Hispanic voters evenly split between Democrats, GOP: WSJ poll

Support from Hispanic voters is evenly split between Democrats and Republicans, according to a new Wall Street Journal poll.

While the poll relies on an unusually small sample size of 165 Hispanic registered voters to arrive at its conclusions and has a 7.6 percentage point margin of error, it’s the latest data point in a worrying trend for Democrats. The party has come to rely on the Hispanic vote to win national and local elections and acknowledged that its underperformance among the voting block is partially to blame for 2020 defeats in key states like Texas and Florida.

According to the Wall Street Journal (WSJ), 44 percent of Hispanics would vote for President Biden if the 2024 presidential election were held today, and 43 percent would vote for former President Trump.

The breakdown of congressional support among Hispanics finds a similar trend, with support for Democrats and the GOP tied at 37 percent each. 

In keeping with most polls of Hispanic voters, the WSJ survey found greater support for Republicans and Trump among Hispanic men than among Hispanic women.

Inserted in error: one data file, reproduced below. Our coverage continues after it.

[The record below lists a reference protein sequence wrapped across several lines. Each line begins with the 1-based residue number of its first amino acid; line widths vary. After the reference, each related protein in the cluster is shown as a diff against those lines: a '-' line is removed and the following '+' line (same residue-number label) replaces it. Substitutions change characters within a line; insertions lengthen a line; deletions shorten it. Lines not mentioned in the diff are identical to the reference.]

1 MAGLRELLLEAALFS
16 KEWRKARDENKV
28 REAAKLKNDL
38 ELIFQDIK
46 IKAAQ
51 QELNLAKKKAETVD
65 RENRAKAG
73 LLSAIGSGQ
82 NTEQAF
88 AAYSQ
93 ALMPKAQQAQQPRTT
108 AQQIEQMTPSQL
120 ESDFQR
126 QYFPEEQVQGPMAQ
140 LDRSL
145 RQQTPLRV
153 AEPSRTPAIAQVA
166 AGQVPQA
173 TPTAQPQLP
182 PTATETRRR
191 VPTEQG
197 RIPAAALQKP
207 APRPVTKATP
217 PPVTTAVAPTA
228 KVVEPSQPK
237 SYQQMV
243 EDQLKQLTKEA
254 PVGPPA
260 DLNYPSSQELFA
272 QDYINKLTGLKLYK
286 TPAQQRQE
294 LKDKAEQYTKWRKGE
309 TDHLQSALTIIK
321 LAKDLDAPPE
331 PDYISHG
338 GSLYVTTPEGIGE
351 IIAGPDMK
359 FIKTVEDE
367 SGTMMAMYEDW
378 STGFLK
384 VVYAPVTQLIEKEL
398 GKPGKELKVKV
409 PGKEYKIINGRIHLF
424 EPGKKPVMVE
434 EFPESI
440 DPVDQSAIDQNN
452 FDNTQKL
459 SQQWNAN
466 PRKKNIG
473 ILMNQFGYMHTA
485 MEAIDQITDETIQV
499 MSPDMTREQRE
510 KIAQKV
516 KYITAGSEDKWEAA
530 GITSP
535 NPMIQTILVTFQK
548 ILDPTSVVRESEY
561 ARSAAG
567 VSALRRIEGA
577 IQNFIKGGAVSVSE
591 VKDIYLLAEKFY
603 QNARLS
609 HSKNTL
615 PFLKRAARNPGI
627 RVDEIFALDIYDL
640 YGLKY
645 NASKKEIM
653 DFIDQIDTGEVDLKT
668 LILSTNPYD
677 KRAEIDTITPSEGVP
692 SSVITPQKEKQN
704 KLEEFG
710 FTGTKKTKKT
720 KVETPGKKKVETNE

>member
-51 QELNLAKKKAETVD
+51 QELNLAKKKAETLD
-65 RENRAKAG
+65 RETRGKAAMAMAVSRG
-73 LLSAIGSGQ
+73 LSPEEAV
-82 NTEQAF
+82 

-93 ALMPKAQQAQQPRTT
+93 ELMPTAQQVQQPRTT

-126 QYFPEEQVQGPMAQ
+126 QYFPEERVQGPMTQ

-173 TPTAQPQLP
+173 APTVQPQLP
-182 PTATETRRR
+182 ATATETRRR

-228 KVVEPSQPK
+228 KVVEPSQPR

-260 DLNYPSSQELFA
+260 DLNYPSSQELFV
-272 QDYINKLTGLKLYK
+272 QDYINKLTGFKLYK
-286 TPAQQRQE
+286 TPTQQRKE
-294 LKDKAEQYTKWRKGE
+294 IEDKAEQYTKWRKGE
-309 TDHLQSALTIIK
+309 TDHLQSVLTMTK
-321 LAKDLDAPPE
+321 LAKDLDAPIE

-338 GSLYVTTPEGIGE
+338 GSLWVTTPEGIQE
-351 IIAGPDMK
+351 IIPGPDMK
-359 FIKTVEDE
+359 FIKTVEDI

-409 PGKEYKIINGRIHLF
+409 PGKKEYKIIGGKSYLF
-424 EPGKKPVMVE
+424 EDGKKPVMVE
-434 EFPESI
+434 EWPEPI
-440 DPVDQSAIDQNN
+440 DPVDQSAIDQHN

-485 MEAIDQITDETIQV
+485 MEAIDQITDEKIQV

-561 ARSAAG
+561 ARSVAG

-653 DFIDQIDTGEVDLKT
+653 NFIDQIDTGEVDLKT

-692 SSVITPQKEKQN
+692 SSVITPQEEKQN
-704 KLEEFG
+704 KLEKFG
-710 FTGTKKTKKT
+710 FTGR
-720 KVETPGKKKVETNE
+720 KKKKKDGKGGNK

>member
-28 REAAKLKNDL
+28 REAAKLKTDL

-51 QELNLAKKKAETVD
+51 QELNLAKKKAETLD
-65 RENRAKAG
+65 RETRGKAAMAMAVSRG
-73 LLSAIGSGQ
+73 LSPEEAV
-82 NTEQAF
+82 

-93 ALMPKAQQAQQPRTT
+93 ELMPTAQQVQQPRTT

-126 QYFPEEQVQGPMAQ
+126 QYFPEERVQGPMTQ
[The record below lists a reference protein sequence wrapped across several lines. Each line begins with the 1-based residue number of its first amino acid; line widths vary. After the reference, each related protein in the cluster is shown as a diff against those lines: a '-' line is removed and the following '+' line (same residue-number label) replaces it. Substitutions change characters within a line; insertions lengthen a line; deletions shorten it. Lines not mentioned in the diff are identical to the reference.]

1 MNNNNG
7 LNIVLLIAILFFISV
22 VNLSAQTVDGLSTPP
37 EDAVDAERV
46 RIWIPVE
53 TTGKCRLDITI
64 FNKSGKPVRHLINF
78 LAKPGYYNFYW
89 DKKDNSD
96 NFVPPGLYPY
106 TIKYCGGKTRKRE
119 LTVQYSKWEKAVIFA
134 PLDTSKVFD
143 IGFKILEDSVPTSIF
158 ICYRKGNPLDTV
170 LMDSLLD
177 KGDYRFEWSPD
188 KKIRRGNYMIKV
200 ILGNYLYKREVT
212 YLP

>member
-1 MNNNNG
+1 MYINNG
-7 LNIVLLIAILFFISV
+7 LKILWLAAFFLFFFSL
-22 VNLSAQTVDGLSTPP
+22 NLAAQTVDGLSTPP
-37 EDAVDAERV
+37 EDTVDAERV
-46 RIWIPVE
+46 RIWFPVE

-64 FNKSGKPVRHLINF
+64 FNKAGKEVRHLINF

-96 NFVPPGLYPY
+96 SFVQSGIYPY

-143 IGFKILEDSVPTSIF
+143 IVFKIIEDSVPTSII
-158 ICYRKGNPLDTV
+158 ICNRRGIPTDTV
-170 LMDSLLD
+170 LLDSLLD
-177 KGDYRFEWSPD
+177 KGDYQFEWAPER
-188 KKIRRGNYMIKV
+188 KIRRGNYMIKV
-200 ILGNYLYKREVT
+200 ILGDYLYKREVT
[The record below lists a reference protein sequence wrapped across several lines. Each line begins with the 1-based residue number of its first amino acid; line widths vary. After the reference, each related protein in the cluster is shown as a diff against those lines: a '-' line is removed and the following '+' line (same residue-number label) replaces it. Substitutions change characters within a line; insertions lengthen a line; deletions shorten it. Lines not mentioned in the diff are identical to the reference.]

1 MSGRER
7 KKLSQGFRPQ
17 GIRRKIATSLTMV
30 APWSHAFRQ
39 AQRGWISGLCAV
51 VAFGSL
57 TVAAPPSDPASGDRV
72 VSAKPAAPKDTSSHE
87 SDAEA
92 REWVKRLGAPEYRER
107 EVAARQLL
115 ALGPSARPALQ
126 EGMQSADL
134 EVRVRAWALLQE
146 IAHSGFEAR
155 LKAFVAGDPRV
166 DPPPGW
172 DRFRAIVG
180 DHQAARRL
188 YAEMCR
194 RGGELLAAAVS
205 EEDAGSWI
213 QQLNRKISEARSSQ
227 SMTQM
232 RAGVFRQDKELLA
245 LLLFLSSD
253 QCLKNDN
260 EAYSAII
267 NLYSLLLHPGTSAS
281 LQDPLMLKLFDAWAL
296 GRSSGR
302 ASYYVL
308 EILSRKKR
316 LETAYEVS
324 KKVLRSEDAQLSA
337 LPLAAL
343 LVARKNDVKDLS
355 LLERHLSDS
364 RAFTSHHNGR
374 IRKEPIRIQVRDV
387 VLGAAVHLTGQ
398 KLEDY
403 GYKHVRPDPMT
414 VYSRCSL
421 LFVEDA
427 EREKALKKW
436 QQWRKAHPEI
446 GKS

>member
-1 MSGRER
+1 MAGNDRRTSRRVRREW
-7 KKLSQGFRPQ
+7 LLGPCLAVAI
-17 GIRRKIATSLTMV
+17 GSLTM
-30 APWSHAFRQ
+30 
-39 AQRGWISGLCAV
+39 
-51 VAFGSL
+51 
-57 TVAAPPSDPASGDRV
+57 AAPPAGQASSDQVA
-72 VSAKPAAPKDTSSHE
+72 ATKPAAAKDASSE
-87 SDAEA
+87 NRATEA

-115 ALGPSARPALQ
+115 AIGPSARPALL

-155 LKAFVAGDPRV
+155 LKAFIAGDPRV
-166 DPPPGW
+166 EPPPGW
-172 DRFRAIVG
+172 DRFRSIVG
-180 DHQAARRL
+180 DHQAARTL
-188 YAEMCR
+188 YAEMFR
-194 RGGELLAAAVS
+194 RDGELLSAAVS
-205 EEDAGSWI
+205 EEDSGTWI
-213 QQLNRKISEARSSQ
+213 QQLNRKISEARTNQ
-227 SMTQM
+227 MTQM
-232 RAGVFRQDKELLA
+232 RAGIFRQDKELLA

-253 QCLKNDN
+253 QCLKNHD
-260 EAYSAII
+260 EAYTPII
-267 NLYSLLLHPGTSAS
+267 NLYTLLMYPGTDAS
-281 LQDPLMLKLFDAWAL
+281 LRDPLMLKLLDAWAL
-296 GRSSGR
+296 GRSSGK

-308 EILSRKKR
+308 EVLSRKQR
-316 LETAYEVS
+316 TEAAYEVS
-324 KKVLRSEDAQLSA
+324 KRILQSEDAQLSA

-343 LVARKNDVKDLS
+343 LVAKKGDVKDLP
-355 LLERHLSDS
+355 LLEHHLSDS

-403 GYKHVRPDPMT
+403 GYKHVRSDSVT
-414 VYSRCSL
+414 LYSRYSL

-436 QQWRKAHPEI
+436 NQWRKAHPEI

But the WSJ poll is an outlier in its conclusions on the overall support for the GOP, even accounting for the wide margin of error.

The WSJ report notes that a statistical tie among Hispanic voters would be a wild swing from the 2020 election, when Biden obtained 63 percent of the Latino vote, nearly 30 percentage points more than Trump.

Small sample sizes and lack of cultural competency in polling have long been a gripe among Hispanic political consultants, who say polls of Hispanics are often weighted toward English-speaking, wealthier Hispanic voters. 

The WSJ poll was conducted by ALG Research and Fabrizio, Lee & Associates, two well-known pollsters that earlier this year signed on with the newspaper to build an internal polling structure ahead of the 2022 midterm elections. 

The poll was conducted between Nov. 16-22 among known, registered voters, half on their cell phones, a quarter on landlines and a quarter through an internet survey.

The full poll included 1,500 registered voters with a reported margin of error of plus minus 2.5 percentage points.

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